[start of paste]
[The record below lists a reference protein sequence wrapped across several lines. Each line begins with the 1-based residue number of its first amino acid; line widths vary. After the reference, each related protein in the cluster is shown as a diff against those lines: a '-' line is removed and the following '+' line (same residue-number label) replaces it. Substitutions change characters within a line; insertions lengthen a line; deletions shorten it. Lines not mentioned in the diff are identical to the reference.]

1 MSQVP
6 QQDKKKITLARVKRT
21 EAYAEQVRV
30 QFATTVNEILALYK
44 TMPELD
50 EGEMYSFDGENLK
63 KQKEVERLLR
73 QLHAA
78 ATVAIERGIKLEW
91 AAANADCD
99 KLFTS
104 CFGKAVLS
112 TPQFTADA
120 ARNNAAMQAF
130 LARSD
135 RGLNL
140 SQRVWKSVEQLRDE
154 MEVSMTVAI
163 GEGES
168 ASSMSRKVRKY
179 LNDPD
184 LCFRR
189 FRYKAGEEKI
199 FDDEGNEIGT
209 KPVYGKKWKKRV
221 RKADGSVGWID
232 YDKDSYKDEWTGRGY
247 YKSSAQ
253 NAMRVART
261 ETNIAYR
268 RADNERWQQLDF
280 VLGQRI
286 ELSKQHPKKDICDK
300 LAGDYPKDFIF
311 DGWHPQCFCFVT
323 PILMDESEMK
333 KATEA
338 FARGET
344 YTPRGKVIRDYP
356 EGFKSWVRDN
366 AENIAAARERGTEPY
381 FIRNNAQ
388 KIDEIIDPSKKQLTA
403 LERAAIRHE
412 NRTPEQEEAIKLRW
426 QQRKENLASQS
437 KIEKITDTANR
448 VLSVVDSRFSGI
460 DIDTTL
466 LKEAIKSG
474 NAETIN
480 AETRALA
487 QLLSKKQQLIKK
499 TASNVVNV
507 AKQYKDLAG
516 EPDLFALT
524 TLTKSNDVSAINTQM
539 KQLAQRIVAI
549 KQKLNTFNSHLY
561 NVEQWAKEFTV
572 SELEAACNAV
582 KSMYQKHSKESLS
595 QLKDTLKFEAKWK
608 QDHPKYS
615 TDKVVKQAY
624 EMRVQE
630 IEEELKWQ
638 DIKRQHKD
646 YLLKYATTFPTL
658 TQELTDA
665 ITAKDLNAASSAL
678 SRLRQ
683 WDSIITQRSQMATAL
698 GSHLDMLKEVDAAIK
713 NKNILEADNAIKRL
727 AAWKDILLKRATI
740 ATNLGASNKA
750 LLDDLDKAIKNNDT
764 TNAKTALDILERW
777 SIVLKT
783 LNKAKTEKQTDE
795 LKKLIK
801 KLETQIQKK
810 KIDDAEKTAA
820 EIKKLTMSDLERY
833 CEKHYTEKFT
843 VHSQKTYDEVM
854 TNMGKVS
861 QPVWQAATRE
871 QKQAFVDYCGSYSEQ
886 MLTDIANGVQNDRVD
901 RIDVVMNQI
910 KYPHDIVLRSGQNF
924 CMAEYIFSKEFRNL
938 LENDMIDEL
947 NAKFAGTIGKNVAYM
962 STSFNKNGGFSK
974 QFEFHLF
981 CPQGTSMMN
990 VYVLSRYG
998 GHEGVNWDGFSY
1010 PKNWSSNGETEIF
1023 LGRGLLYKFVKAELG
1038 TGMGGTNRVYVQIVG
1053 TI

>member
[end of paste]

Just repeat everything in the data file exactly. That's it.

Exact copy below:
[The record below lists a reference protein sequence wrapped across several lines. Each line begins with the 1-based residue number of its first amino acid; line widths vary. After the reference, each related protein in the cluster is shown as a diff against those lines: a '-' line is removed and the following '+' line (same residue-number label) replaces it. Substitutions change characters within a line; insertions lengthen a line; deletions shorten it. Lines not mentioned in the diff are identical to the reference.]

1 MSQVP
6 QQDKKKITLARVKRT
21 EAYAEQVRV
30 QFATTVNEILALYK
44 TMPELD
50 EGEMYSFDGENLK
63 KQKEVERLLR
73 QLHAA
78 ATVAIERGIKLEW
91 AAANADCD
99 KLFTS
104 CFGKAVLS
112 TPQFTADA
120 ARNNAAMQAF
130 LARSD
135 RGLNL
140 SQRVWKSVEQLRDE
154 MEVSMTVAI
163 GEGES
168 ASSMSRKVRKY
179 LNDPD
184 LCFRR
189 FRYKAGEEKI
199 FDDEGNEIGT
209 KPVYGKKWKKRV
221 RKADGSVGWID
232 YDKDSYKDEWTGRGY
247 YKSSAQ
253 NAMRVART
261 ETNIAYR
268 RADNERWQQLDF
280 VLGQRI
286 ELSKQHPKKDICDK
300 LAGDYPKDFIF
311 DGWHPQCFCFVT
323 PILMDESEMK
333 KATEA
338 FARGET
344 YTPRGKVIRDYP
356 EGFKSWVRDN
366 AENIAAARERGTEPY
381 FIRNNAQ
388 KIDEIIDPSKKQLTA
403 LERAAIRHE
412 NRTPEQEEAIKLRW
426 QQRKENLASQS
437 KIEKITDTANR
448 VLSVVDSRFSGI
460 DIDTTL
466 LKEAIKSG
474 NAETIN
480 AETRALA
487 QLLSKKQQLIKK
499 TASNVVNV
507 AKQYKDLAG
516 EPDLFALT
524 TLTKSNDVSAINTQM
539 KQLAQRIVAI
549 KQKLNTFNSHLY
561 NVEQWAKEFTV
572 SELEAACNAV
582 KSMYQKHSKESLS
595 QLKDTLKFEAKWK
608 QDHPKYS
615 TDKVVKQAY
624 EMRVQE
630 IEEELKWQ
638 DIKRQHKD
646 YLLKYATTFPTL
658 TQELTDA
665 ITAKDLNAASSAL
678 SRLRQ
683 WDSIITQRSQMATAL
698 GSHLDMLKEVDAAIK
713 NKNILEADNAIKRL
727 AAWKDILLKRATI
740 ATNLGASNKA
750 LLDDLDKAIKNNDT
764 TNAKTALDILERW
777 SIVLKT
783 LNKAKTEKQTDE
795 LKKLIK
801 KLETQIQKK
810 KIDDAEKTAA
820 EIKKLTMSDLERY
833 CEKHYTEKFT
843 VHSQKTYDEVM
854 TNMGKVS
861 QPVWQAATRE
871 QKQAFVDYCGSYSEQ
886 MLTDIANGVQNDRVD
901 RIDVVMNQI
910 KYPHDIVLRSGQNF
924 CMAEYIFSKEFRNL
938 LENDMIDEL
947 NAKFAGTIGKNVAYM
962 STSFNKNGGFSK
974 QFEFHLF
981 CPQGTSMMN
990 VYVLSRYG
998 GHEGVNWDGFSY
1010 PKNWSSNGETEIF
1023 LGRGLLYKFVKAELG
1038 TGMGGTNRVYVQIVG
1053 TI

>member